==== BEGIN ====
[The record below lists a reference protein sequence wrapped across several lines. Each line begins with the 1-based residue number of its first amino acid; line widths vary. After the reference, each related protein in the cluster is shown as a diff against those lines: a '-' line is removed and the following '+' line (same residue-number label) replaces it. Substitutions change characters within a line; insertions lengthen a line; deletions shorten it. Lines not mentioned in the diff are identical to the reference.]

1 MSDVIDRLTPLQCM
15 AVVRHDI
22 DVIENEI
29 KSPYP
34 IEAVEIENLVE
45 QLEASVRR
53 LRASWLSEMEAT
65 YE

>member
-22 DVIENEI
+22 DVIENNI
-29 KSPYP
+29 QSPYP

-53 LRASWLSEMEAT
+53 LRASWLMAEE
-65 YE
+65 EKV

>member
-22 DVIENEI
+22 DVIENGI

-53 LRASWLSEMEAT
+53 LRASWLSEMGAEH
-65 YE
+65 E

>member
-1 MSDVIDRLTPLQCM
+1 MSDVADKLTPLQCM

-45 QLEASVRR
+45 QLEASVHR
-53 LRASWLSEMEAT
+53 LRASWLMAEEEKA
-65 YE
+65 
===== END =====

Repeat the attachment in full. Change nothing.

[The record below lists a reference protein sequence wrapped across several lines. Each line begins with the 1-based residue number of its first amino acid; line widths vary. After the reference, each related protein in the cluster is shown as a diff against those lines: a '-' line is removed and the following '+' line (same residue-number label) replaces it. Substitutions change characters within a line; insertions lengthen a line; deletions shorten it. Lines not mentioned in the diff are identical to the reference.]

1 MSDVIDRLTPLQCM
15 AVVRHDI
22 DVIENEI
29 KSPYP
34 IEAVEIENLVE
45 QLEASVRR
53 LRASWLSEMEAT
65 YE

>member
-22 DVIENEI
+22 DVIENNI
-29 KSPYP
+29 QSPYP

-53 LRASWLSEMEAT
+53 LRASWLMAEE
-65 YE
+65 EKV

>member
-22 DVIENEI
+22 DVIENGI

-53 LRASWLSEMEAT
+53 LRASWLSEMGAEH
-65 YE
+65 E

>member
-1 MSDVIDRLTPLQCM
+1 MSDVADKLTPLQCM

-45 QLEASVRR
+45 QLEASVHR
-53 LRASWLSEMEAT
+53 LRASWLMAEEEKA
-65 YE
+65 